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24-02-2014 | Skin cancers | Book chapter | Article

4. Melanoma. Part I. Risk Assessment, Diagnosis, and Prognosis: Using Molecular Tools to Diagnose Melanoma, Predict Its Behavior, and Evaluate for Inheritable Forms

Authors: M.D., Ph.D Gregory A. Hosler, Ph.D Kathleen M. Murphy

Publisher: Springer Berlin Heidelberg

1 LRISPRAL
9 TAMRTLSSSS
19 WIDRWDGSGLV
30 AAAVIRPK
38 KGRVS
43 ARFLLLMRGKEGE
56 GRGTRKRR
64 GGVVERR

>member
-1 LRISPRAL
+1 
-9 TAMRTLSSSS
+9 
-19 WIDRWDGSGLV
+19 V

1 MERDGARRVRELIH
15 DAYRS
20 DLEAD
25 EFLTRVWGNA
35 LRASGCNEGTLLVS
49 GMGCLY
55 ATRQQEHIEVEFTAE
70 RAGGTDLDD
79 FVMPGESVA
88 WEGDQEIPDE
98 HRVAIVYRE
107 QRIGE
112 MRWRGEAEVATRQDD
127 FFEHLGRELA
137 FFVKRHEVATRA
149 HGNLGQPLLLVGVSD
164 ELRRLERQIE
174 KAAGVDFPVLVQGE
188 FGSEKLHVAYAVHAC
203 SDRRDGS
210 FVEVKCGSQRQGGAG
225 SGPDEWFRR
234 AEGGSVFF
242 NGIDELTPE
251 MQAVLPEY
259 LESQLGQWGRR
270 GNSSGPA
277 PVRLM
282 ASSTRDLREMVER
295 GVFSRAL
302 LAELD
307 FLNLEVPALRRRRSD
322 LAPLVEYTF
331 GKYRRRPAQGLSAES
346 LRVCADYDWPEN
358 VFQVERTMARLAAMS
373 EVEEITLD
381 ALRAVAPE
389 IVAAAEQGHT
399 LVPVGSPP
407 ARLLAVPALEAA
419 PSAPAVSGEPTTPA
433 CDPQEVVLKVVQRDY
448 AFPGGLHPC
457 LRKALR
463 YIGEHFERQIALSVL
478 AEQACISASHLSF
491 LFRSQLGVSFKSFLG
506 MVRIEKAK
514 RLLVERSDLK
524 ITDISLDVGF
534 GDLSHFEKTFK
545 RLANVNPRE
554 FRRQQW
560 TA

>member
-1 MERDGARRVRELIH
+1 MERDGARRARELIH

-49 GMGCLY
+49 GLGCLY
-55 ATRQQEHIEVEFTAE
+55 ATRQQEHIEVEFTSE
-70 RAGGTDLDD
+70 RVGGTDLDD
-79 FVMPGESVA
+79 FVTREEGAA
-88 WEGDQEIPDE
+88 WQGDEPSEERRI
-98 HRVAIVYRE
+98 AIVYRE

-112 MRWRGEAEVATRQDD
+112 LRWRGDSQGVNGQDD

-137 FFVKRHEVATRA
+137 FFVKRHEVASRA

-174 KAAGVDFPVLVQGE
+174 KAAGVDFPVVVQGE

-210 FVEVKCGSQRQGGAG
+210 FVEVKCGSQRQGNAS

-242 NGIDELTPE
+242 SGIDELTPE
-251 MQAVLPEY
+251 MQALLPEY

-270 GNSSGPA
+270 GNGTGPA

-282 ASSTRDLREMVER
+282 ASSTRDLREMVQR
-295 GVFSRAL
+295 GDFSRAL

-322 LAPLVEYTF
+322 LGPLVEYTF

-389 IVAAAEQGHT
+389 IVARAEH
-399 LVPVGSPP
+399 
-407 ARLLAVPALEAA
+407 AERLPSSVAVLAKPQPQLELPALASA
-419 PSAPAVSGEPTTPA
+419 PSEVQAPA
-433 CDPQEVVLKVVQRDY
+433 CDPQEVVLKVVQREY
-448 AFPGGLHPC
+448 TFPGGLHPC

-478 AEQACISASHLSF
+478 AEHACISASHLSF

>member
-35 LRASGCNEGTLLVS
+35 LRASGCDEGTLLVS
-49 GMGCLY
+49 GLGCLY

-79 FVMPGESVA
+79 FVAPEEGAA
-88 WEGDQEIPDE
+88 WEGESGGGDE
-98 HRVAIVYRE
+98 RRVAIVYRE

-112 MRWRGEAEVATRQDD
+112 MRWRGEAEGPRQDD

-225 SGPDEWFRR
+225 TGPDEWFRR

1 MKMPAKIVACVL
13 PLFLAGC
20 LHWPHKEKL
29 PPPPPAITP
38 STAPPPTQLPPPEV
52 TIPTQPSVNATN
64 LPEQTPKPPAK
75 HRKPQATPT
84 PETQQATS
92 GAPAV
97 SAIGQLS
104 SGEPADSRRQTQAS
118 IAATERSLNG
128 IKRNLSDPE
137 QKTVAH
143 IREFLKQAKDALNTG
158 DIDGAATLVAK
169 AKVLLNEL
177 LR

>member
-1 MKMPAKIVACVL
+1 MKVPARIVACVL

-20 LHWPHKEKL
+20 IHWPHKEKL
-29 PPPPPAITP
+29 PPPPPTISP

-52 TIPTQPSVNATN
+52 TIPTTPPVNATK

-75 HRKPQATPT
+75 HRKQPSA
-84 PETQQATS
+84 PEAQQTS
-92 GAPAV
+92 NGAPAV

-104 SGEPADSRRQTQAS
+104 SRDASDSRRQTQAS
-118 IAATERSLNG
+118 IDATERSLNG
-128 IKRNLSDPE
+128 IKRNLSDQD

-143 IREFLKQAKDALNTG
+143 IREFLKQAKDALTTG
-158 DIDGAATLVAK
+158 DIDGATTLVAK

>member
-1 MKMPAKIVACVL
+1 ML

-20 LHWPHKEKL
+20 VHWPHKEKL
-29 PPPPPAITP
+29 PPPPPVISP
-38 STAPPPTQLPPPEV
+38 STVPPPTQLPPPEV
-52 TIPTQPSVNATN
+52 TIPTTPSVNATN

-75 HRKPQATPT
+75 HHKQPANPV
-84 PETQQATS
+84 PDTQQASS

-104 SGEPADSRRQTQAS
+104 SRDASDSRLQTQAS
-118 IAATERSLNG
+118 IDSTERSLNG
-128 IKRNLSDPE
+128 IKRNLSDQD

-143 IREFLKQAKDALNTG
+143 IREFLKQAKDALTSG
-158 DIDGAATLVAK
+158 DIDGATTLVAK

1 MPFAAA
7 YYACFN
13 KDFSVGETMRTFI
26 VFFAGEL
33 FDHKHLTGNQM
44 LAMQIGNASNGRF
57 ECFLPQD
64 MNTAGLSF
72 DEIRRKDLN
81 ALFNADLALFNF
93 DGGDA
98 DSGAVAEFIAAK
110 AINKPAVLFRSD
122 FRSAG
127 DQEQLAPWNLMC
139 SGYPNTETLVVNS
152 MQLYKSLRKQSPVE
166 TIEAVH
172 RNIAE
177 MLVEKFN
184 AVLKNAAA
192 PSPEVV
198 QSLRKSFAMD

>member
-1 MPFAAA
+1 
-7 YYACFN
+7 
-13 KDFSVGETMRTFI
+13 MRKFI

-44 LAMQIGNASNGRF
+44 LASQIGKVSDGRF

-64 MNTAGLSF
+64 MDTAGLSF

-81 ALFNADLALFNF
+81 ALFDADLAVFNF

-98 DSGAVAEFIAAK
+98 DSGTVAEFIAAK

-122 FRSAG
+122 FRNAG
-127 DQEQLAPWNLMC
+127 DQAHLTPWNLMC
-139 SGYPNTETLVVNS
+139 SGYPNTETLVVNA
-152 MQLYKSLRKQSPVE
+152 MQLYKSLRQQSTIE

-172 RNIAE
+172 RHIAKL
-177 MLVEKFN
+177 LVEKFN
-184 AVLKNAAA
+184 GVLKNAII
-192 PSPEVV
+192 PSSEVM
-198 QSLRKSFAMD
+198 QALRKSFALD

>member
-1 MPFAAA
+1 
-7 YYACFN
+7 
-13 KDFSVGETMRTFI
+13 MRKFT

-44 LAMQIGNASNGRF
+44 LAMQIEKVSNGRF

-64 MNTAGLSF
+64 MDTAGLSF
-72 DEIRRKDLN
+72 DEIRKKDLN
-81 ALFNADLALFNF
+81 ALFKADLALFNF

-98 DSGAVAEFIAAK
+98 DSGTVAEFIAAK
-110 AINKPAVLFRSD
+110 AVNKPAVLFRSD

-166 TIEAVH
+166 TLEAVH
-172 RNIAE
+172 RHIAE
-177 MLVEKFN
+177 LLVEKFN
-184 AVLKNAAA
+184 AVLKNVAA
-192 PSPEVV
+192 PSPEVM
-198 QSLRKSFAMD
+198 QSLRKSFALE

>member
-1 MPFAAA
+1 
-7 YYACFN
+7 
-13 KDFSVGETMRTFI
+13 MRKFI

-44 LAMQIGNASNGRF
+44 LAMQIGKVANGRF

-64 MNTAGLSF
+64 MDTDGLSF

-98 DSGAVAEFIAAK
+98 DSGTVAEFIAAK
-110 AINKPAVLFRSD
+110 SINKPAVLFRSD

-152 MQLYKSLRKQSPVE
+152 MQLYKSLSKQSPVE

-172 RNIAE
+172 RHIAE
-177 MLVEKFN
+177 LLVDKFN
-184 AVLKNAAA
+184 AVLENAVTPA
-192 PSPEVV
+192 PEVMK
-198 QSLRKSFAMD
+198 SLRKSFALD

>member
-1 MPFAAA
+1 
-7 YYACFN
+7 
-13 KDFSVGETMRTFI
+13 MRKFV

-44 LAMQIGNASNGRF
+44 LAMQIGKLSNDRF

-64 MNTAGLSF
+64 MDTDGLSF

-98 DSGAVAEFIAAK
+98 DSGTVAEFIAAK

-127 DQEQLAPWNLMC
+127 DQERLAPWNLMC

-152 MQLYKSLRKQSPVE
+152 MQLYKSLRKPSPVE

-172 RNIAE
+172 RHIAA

For the past 200 years, the diagnosis of melanoma relied upon standard clinical and histologic criteria. Early diagnosis with surgical intervention had been the only chance for cure. Recent deciphering of melanoma’s genetic underpinnings and signaling pathways, however, has revolutionized the complete management of the melanoma patient. Assessment of patient risk is no longer limited to ultraviolet exposure but includes evaluation of the patient’s genome. Diagnosis is no longer limited to clinical and microscopic inspection of the tumor, but includes assessment of the tumors genome for chromosomal abnormalities and signaling molecule mutations. Prognosis is no longer linked only to tumor size but can be impacted by the amplification of tumor oncogenes and/or the molecular detection of micrometastases. And, finally, treatment is no longer limited to “excise and pray” tactics but can be tailored to the individual, reversing the action of the very mutations that led to melanomagenesis. With these new molecular tools, it is now clear that melanoma is not a single tumor but a complex array of tumors, each with a unique molecular profile, similar only in their genesis within a host melanocyte. This chapter begins the discussion on melanoma, exploring the role of molecular diagnostics in assessing patient risk (i.e., hereditary melanoma), diagnosis, prognosis, and reclassification schemes, with the focus on practical, or current, applications.

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